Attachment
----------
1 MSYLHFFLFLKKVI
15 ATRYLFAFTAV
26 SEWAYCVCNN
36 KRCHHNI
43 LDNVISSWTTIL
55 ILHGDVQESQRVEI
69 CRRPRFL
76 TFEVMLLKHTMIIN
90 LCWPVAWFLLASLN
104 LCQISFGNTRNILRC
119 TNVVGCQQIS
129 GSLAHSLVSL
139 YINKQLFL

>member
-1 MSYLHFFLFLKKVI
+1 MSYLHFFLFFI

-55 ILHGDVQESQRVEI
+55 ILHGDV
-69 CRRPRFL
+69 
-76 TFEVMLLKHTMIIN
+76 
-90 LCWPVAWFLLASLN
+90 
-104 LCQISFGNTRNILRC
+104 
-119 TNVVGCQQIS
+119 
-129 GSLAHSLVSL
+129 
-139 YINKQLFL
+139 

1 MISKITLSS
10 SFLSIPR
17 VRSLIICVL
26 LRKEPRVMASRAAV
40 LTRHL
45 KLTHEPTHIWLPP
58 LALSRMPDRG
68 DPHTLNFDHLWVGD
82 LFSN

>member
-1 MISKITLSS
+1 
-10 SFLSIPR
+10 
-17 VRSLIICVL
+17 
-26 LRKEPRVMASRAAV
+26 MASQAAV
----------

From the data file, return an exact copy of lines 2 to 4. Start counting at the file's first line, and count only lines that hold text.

15 ATRYLFAFTAV
26 SEWAYCVCNN
36 KRCHHNI